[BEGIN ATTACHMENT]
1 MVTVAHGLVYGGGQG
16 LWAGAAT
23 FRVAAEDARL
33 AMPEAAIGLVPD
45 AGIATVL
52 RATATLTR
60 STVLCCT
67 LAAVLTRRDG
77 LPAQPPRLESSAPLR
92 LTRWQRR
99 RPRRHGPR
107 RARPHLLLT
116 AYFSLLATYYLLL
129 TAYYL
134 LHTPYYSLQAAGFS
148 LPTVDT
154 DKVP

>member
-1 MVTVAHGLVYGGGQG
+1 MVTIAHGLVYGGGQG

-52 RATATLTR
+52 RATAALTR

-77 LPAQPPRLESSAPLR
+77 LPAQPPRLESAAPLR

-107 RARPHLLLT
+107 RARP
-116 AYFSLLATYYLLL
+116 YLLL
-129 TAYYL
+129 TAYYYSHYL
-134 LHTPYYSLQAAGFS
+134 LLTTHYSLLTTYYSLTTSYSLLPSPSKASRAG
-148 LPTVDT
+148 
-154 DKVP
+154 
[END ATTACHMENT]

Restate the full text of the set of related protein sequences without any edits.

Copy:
1 MVTVAHGLVYGGGQG
16 LWAGAAT
23 FRVAAEDARL
33 AMPEAAIGLVPD
45 AGIATVL
52 RATATLTR
60 STVLCCT
67 LAAVLTRRDG
77 LPAQPPRLESSAPLR
92 LTRWQRR
99 RPRRHGPR
107 RARPHLLLT
116 AYFSLLATYYLLL
129 TAYYL
134 LHTPYYSLQAAGFS
148 LPTVDT
154 DKVP

>member
-1 MVTVAHGLVYGGGQG
+1 MVTIAHGLVYGGGQG

-52 RATATLTR
+52 RATAALTR

-77 LPAQPPRLESSAPLR
+77 LPAQPPRLESAAPLR

-107 RARPHLLLT
+107 RARP
-116 AYFSLLATYYLLL
+116 YLLL
-129 TAYYL
+129 TAYYYSHYL
-134 LHTPYYSLQAAGFS
+134 LLTTHYSLLTTYYSLTTSYSLLPSPSKASRAG
-148 LPTVDT
+148 
-154 DKVP
+154 